Jobs and the Future of Work

Why developing your personal brand is important

Linda Coles
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‘Personal brand’ are the current buzzwords. We never used to focus on our personal brand before, so what has changed in recent years that it is now so important?

One reason is the way we search.

If you are looking for a lawyer or other professional, what is the first thing that you do? You’ll probably ask your friends via social media or co-workers to recommend one. You most probably won’t go straight to Google and enter ‘lawyer’ and your town in the search box, because that doesn’t recommend one to you. It simply pulls up a list for you to choose from. The companies that come up hope like crazy that you might pick them because something on their website resonates with you. But it’s still not a recommendation, and that is where personal brand comes in. People buy from people not companies – so does it even matter which company you work for? If a prospect doesn’t like you, they won’t do business with you. Period.

So back to our problem. When you have asked a contact to recommend a lawyer to you, then you go to Google and search for that person. You’ll spend a few minutes checking the person out, right under their nose, and they probably don’t even know you are looking. In this B2B scenario, the personal brand of the individual had better be good or they will lose the lead.

One of the first things that will come up about a person being searched for is their LinkedIn profile, such is the power of the platform. Any self-respecting businessperson will have a fully filled out, content rich and humanised page, knowing others will be viewing it. What else is there for prospects to see? Blog posts on the company website, positive posts on relevant news sites, perhaps their own blog or personal website. They all add up to showing the person as an expert in their field, educating and enlightening prospects through their work. If you have online activity like this in place, you have a huge opportunity to win viewers over and make contact with you. Nice one!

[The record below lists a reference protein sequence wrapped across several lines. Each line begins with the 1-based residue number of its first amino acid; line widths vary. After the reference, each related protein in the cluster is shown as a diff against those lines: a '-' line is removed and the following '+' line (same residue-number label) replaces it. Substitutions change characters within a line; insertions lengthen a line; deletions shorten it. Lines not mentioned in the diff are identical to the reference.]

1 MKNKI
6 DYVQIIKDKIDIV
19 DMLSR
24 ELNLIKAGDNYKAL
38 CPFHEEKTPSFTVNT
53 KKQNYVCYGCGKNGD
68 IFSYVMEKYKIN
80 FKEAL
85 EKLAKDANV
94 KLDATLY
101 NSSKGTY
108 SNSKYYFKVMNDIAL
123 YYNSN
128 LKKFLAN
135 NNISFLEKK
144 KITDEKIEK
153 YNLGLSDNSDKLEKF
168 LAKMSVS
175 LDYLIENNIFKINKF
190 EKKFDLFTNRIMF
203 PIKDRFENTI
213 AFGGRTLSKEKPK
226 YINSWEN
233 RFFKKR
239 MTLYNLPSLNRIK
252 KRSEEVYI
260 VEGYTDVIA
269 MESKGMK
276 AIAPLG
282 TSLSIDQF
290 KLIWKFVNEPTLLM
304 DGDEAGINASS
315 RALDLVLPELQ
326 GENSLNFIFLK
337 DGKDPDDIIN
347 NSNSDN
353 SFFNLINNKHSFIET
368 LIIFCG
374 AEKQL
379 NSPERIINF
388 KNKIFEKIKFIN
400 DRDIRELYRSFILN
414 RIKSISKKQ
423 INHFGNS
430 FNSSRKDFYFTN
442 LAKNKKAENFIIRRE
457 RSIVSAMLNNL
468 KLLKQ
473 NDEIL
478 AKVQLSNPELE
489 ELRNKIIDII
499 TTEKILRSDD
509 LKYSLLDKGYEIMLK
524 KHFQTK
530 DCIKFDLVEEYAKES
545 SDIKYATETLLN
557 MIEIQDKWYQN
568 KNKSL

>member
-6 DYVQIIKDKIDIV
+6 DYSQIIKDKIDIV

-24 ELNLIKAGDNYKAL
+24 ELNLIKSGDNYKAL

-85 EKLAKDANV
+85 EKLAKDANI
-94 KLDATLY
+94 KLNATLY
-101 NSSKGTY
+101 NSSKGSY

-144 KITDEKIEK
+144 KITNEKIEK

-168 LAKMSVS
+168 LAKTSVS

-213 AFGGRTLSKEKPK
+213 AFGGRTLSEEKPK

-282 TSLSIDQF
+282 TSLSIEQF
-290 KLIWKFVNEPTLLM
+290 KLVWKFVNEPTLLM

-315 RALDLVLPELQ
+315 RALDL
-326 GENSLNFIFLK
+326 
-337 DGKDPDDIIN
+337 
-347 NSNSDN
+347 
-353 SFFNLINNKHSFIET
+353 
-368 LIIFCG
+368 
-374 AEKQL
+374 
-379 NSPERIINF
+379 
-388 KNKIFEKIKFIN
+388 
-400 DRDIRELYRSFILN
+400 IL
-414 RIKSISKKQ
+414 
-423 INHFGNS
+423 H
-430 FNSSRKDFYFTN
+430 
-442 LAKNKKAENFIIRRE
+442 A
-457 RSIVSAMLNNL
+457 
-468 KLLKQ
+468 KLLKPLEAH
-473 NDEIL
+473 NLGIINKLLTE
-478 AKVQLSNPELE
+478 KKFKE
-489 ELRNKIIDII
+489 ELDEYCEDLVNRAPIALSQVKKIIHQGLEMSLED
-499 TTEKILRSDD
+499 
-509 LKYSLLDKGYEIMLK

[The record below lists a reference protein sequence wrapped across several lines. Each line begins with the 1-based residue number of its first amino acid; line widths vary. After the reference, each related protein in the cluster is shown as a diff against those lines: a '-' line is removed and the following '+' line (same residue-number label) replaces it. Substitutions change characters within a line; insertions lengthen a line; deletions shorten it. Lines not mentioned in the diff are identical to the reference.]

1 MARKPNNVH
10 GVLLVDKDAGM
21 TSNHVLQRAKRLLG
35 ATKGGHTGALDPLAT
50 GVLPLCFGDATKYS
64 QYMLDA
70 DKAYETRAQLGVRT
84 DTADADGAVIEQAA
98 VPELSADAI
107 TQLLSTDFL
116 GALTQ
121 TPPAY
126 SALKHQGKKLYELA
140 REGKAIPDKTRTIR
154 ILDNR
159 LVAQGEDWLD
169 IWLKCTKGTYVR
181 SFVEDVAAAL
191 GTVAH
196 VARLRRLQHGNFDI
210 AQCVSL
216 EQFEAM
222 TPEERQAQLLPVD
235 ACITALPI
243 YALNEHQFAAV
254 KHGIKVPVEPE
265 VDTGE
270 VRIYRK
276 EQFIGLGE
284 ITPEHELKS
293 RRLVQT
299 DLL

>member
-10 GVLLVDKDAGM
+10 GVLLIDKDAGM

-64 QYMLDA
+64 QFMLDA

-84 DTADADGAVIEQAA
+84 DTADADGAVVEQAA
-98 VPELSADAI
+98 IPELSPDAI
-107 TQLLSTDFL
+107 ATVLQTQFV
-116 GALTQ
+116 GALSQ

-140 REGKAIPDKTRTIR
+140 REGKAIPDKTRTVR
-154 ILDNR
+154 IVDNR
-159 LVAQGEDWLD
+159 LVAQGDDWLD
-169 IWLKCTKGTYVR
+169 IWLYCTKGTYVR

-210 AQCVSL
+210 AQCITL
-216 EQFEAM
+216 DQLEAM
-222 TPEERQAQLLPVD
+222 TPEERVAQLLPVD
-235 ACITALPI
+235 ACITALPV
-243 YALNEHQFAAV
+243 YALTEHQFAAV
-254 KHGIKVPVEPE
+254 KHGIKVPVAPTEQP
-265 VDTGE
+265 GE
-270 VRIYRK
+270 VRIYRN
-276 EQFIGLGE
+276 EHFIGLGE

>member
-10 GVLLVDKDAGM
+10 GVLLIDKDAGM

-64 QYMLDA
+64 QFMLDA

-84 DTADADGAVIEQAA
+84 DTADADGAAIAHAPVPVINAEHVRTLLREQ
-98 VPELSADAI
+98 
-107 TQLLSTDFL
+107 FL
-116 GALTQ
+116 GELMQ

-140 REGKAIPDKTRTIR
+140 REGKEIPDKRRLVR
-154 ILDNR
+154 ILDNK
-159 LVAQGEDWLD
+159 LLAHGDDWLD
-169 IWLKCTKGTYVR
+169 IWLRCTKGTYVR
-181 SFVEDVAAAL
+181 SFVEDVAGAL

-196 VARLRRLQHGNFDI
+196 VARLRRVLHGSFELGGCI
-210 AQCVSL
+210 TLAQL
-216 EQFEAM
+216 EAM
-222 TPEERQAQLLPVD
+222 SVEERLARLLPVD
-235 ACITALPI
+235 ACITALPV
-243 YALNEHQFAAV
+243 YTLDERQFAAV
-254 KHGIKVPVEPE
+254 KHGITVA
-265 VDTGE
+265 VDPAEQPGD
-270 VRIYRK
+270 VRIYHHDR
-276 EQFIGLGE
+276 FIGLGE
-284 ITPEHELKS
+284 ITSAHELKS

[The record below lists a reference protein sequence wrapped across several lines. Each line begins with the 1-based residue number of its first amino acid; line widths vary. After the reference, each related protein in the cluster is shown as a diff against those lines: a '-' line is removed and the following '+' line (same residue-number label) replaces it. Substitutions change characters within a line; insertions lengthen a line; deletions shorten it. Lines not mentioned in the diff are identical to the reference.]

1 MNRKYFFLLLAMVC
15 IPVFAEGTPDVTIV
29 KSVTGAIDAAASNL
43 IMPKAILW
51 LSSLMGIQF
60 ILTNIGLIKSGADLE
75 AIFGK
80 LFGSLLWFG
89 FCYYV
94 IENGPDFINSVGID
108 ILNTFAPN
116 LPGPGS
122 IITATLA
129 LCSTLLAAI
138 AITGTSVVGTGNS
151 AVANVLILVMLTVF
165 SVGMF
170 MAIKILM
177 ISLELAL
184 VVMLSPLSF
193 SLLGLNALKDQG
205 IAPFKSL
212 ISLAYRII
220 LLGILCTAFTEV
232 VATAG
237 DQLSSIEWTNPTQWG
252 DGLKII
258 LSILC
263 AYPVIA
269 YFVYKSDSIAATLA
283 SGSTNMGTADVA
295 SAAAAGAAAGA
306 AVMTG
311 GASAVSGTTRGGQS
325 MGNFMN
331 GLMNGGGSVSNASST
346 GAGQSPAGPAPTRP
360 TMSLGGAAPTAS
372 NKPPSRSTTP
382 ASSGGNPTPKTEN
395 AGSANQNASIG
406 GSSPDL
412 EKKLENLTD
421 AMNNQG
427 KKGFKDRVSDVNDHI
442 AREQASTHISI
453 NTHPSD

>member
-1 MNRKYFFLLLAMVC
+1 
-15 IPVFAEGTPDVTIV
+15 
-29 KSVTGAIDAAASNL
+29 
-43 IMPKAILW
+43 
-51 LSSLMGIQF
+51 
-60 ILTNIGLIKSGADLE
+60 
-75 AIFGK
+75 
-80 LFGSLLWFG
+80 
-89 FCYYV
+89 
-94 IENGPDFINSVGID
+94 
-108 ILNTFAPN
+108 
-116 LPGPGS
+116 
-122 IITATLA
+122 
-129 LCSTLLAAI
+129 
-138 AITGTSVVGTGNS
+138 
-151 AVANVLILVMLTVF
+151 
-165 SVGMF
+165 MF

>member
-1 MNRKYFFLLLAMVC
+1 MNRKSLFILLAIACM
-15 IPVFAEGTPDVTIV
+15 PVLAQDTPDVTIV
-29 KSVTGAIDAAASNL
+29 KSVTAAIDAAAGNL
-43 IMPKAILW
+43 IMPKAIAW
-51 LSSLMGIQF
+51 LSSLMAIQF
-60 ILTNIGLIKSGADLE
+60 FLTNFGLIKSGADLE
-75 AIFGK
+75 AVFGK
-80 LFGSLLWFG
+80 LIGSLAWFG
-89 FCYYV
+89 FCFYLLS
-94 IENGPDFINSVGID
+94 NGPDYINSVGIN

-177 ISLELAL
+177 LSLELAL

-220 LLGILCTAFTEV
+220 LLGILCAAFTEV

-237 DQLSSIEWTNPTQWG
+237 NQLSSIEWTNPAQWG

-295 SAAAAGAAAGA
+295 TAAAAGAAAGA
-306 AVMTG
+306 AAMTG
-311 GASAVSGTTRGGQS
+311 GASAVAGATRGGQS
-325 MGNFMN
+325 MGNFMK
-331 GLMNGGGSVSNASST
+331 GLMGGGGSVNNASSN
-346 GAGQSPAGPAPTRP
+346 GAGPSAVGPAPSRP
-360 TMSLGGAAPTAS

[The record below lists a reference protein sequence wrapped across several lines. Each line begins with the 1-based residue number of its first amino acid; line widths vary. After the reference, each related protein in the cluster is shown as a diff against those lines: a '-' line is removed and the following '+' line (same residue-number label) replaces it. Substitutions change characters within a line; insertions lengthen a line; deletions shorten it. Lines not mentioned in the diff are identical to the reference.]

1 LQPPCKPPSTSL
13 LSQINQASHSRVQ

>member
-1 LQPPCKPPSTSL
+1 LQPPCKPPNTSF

On the other hand, if the same person searching finds no LinkedIn profile or a scantily filled in one, no other listing except for perhaps a paragraph on the company’s about us page, they really have no reason to make contact. The professional’s brand has failed to impress the prospect so far, so they shouldn’t expect a phone call or email anytime soon.

Think of the same scenario for a new vacuum cleaner. There are so many to choose from you probably once again turn to your friends for advice and recommendations. Then you’ll search and research the brands you have been given in order to make your choice to purchase. Whether it’s a new vacuum or a new lawyer, a positive brand matters.

Yes, brand runs a little deeper than just what is on show online, but the point of this article is to at least show you that online search results matter to an individual – massively.

Search for yourself. Are you happy with what is online about you? If you’re not, others may not be either.

This article is published in collaboration with LinkedIn. Publication does not imply endorsement of views by the World Economic Forum.

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Author: Linda Coles is a Digital Marketing Coach, Speaker, Trainer and Author of 3 books.

Image: A worker arrives at his office in the Canary Wharf business district in London. REUTERS/Eddie Keogh.

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